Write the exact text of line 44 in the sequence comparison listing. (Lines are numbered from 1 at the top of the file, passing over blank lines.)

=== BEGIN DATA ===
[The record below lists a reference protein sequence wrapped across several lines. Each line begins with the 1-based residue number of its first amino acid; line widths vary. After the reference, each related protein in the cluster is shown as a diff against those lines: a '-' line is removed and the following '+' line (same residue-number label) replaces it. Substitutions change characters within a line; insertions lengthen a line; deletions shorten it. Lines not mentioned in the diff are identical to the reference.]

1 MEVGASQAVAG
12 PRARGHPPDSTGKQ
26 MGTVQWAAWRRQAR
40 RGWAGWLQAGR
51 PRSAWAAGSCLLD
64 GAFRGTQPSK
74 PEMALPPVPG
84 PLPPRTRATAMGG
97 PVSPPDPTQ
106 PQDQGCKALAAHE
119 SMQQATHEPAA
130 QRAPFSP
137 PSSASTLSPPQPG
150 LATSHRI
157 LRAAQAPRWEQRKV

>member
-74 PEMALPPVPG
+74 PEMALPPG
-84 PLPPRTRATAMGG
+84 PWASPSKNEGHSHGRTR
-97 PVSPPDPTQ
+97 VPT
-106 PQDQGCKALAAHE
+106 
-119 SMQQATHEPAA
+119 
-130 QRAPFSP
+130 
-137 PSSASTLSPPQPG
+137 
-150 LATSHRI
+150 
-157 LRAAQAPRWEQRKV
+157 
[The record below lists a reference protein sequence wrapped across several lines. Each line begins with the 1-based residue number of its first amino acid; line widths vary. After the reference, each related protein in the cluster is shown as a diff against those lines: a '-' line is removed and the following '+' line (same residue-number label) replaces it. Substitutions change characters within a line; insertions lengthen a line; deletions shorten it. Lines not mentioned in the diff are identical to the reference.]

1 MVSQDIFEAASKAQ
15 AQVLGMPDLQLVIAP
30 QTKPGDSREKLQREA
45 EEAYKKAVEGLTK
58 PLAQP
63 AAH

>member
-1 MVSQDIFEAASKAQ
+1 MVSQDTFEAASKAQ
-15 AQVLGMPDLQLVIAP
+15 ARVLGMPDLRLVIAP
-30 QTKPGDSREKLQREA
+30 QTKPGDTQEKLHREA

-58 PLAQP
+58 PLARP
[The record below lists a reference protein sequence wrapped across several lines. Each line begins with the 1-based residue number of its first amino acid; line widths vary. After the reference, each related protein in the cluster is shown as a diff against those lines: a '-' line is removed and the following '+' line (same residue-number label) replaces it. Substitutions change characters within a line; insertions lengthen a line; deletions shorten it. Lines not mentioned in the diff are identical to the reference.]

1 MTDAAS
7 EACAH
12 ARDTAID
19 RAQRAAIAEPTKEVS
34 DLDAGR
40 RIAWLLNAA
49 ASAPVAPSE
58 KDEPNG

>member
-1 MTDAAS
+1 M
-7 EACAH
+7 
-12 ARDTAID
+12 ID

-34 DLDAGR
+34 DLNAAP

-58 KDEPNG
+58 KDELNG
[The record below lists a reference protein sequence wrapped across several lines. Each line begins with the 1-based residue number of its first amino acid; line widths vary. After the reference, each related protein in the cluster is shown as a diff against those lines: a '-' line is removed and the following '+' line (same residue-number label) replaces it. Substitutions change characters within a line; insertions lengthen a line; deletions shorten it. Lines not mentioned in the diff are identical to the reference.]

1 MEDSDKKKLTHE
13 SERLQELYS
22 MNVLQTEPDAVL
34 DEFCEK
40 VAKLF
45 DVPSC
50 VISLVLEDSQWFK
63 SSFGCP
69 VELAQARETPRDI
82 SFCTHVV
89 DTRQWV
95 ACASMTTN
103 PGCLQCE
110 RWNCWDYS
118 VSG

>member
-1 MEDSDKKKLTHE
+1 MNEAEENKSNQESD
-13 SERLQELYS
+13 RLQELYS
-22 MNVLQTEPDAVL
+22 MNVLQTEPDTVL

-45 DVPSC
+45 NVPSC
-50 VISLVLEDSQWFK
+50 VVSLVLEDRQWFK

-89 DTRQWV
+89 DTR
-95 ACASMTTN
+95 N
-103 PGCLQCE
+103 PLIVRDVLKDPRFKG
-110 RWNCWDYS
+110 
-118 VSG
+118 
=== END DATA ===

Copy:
-1 MVSQDIFEAASKAQ